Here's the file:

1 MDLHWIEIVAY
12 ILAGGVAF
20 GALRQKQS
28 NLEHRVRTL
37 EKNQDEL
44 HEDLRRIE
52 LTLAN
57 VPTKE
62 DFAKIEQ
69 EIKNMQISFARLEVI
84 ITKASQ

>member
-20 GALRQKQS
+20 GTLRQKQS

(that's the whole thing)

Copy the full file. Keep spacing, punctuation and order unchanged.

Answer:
1 MDLHWIEIVAY
12 ILAGGVAF
20 GALRQKQS
28 NLEHRVRTL
37 EKNQDEL
44 HEDLRRIE
52 LTLAN
57 VPTKE
62 DFAKIEQ
69 EIKNMQISFARLEVI
84 ITKASQ

>member
-20 GALRQKQS
+20 GTLRQKQS